by December 17, 2005 0 comments



Sony DVD Direct Recorder 
Price:
Rs 19,990 (1-yr warranty)
Key Specs:
Supports DVD+R DL at 4X, DVD+/-R at 16X and DVD +/-RW at 8X and 6X respectively 
Contact:
Rashi Peripherals, Mumbai. Tel: 28221013. 
E-mail: navinderc@rptechindia.com 
RQS# E55 or SMS 131255 to 9811800601

Ever wondered what to do with that old VHS collection?
Perhaps, you may want to record a show to watch later. The Sony DVD direct lets
you do just that. It records directly from TV and connects to your computer as
well to give you full control over the recording. It has a tiny LCD screen
upfront and buttons for Record, Pause (to pause recording from the TV to avoid
ads) and Stop. It has six other buttons that control various functions like
Input Select and Recording Quality.

If you connect it to your PC using the USB 2.0 port (cable
supplied), it works like a regular external DVD drive and the LCD reads
‘Computer Mode’. Connecting it to the TV using either the Composite input,
S-Video or DV port makes it work like a recorder. For this, insert a blank disc
and hit Record! You can record in any of the three recording modes: HQ (1 hour),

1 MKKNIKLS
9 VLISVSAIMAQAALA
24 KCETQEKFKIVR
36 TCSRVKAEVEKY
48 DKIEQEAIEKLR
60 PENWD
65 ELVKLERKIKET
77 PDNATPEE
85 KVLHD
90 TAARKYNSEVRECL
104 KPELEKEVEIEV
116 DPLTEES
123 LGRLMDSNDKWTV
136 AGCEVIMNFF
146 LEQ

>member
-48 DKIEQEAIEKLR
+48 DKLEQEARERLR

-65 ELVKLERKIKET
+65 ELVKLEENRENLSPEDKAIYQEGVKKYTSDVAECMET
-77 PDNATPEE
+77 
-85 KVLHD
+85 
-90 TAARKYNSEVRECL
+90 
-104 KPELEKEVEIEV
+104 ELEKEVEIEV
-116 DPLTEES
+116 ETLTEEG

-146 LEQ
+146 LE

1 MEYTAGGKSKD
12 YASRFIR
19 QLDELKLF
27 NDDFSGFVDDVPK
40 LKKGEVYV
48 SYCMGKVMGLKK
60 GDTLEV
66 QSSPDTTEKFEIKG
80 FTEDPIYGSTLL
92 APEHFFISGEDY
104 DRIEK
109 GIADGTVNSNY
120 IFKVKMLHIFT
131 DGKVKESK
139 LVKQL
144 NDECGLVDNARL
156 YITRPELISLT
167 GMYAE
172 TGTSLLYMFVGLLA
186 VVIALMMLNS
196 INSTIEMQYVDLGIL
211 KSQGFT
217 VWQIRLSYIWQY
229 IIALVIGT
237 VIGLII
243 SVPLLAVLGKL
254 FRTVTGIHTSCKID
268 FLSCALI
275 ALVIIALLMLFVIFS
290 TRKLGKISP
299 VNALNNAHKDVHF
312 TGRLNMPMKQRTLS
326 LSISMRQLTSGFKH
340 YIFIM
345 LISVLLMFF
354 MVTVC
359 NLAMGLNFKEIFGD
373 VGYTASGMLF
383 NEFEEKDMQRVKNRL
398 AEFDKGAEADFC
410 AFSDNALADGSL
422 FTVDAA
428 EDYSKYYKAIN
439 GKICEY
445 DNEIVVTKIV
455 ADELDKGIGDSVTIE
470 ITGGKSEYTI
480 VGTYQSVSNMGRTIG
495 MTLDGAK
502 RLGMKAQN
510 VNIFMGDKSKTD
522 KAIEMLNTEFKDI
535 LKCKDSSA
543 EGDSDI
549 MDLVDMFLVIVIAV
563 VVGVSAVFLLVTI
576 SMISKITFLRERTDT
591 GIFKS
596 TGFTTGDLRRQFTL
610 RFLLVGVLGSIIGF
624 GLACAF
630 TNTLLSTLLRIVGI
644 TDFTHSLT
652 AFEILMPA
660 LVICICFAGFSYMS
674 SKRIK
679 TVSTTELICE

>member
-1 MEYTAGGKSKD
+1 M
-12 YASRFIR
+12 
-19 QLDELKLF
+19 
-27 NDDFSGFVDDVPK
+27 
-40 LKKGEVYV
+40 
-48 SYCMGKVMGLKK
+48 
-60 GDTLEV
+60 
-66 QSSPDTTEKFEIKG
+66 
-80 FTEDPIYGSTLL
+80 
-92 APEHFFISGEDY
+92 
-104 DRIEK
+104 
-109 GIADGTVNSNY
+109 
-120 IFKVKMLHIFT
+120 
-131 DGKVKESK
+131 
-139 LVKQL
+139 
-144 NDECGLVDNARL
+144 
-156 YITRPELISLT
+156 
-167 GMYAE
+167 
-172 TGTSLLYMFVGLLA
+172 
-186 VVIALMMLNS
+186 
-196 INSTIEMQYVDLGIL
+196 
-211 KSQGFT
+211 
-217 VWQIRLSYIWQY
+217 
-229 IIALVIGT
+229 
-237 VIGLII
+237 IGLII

SP (2 hours) and SLP (6 hours) in decreasing order of quality.The recording
quality is obviously dependant on the input signal, but we got a faithful
reproduction of the image as we saw it on TV. It supports almost all media
formats including the Dual Layer +R format. It gives the best speeds you can get
on this writer. It writes DVD +/- R at 16X, and +/-RW at 8X and 6X respectively.
If you use a DVD+R DL, it records that at 4X and allows you to store 8.5 GB data
on a single disc! It took us around 10 mins to write 3.5 GB of data to the DL
disc, and a mere 6 mins to write 4.5 GB of data to our DVD-R. Though this drive
supports 4X DL writing, the media that’s currently available is just for 2.4X
speeds, so the drive could potentially go faster!

Sadly, it doesn’t display what it records.

Bottom Line: Apart from the inability to display
what it records, we recommend it for recording TV programs, converting old
tapes, or writing DVDs at fast speeds.

Varun Dubey

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